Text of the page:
One of the dullest low-level tasks in creating software at Microsoft is managing “the daily build,” which is, in practice, a daily prototype of the product in process. The person performing the daily build collects all the code from the programmers on the product team and puts it on a single computer to see if it all works together. For years, this task was performed by an entry-level person and regarded as mind-numbing grunt work. One manager changed that in a way that made the process more efficient and more effective. Instead of delegating the task to a grunt, the manager gave the daily-build responsibilities to the people writing the code. Each day the programmers would give their code to one “buildmeister,” who put it all together. If the code wasn’t compatible, the person whose software “broke the build” became buildmeister as punishment until someone else’s code broke the build. In the summer of 1996, the buildmeister was also given an enormous zucchini — “the zucchini of questionable freshness,” — sometimes with Groucho Marx glasses and a fake nose, to keep until the next buildmeister was named.
Delegating the task of buildmesiter to the team changed Microsoft’s daily prototyping process for the better. More developers got to see how their work fit together, or didn’t. No one wanted to be buildmeister, so an extra incentive to hand in quality code was created. What’s more, the unpleasant task of build management was equitably shared by everyone in the group. Accountability, responsibility, and quality were thus aligned.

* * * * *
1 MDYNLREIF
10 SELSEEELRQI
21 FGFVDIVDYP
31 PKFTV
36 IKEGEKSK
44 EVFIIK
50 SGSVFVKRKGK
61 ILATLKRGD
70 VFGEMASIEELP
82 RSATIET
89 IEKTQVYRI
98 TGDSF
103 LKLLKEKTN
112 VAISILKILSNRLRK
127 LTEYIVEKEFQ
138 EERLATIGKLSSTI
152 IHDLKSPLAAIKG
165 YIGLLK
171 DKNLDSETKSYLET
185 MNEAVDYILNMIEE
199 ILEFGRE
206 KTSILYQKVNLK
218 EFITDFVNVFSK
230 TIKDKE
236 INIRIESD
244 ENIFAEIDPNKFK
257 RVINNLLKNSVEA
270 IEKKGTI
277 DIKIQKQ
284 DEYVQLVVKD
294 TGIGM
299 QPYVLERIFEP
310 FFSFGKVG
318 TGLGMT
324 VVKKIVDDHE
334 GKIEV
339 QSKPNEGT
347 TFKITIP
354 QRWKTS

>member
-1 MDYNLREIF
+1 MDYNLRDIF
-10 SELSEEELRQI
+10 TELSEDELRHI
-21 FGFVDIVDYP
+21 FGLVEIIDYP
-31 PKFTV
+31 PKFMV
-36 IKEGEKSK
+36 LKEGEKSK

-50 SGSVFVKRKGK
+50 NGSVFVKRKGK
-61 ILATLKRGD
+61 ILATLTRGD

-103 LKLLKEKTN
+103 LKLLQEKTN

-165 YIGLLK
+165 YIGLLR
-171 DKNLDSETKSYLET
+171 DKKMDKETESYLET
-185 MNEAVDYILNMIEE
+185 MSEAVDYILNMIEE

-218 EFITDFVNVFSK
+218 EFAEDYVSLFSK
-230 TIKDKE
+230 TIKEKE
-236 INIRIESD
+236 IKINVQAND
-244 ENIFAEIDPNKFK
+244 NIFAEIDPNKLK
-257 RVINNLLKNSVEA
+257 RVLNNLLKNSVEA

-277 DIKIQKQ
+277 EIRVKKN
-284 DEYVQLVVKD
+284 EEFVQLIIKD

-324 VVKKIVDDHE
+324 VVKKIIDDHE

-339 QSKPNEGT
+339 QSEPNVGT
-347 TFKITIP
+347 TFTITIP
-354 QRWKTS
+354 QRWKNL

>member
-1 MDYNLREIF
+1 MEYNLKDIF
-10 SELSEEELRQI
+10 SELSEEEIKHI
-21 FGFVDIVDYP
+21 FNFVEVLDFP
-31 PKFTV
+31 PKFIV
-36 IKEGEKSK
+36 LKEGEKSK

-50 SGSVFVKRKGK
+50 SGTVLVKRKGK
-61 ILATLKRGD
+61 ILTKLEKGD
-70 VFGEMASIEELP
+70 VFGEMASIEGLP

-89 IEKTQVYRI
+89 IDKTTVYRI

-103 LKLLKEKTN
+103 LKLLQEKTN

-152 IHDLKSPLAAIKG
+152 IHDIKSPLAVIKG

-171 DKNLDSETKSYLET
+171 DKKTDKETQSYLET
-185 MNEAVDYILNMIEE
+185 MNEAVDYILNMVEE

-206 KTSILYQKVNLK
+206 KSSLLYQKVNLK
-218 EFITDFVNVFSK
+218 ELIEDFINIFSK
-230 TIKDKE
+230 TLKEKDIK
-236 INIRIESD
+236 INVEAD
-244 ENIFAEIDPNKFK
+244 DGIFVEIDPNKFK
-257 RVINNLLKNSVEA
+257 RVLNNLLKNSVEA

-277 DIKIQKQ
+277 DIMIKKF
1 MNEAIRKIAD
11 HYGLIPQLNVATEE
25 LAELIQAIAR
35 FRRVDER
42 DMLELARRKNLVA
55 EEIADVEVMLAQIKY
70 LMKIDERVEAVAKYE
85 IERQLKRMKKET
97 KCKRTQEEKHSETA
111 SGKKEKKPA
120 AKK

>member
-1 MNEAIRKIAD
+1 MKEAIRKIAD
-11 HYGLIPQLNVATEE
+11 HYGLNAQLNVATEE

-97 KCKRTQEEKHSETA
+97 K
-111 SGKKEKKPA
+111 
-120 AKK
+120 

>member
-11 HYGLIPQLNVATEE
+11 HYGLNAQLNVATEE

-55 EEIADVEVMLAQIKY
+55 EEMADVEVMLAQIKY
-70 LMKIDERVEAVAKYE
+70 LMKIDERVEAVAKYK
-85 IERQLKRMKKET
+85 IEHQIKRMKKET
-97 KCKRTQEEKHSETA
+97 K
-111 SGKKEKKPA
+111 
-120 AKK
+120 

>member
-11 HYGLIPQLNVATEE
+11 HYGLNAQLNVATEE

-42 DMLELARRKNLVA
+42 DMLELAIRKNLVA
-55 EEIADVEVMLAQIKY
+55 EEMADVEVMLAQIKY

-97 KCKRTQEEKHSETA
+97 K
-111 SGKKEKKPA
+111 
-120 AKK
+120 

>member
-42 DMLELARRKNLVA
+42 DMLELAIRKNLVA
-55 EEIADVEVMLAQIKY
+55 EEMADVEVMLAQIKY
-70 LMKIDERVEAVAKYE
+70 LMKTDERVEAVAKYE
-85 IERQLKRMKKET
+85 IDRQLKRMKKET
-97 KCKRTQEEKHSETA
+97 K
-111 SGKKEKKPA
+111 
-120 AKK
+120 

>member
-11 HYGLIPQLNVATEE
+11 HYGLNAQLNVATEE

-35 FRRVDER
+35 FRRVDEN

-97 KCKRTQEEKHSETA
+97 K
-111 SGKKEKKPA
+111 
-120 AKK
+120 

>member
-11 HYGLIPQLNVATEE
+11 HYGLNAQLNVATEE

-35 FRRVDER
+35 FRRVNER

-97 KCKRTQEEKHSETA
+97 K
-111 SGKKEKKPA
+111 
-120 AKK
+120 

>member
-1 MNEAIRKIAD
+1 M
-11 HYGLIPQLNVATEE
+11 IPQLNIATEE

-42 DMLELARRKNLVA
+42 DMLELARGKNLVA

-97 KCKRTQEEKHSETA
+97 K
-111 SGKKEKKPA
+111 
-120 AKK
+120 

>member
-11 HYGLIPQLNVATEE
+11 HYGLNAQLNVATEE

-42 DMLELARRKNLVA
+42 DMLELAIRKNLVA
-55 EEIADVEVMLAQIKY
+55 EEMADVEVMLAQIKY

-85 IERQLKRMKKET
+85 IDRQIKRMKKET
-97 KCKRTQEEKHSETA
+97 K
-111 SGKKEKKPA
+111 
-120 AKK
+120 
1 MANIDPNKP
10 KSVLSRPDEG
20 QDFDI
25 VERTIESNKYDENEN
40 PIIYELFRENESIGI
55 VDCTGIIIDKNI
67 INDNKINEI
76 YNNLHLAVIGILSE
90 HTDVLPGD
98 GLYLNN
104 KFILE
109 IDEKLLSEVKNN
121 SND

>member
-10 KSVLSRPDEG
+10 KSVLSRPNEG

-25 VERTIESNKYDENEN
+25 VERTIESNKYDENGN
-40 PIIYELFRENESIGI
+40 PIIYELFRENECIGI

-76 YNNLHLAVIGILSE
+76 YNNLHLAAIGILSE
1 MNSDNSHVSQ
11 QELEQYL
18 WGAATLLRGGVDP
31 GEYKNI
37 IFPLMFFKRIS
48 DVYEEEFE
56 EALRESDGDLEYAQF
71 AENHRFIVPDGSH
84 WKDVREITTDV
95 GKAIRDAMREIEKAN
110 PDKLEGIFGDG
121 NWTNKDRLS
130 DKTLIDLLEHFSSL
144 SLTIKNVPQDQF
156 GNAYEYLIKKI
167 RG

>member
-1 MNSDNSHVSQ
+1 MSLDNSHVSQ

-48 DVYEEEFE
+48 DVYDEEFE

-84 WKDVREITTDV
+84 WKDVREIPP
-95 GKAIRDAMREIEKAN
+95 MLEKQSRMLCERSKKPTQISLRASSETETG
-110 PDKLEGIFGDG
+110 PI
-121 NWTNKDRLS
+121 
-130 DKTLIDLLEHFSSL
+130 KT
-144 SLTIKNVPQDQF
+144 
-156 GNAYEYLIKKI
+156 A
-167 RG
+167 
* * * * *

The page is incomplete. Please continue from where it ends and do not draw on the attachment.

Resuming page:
The realignment had other important repercussions. The smartest and savviest high-level software developers hated being buildmeisters and wanted to spend as little time on the task as possible. But instead of weaseling out, they wrote tools to automate the task of buildmeister. The result? Microsoft developrs now manage the build with a fraction of the friction and in a fraction of the time they did in the mid-1990s.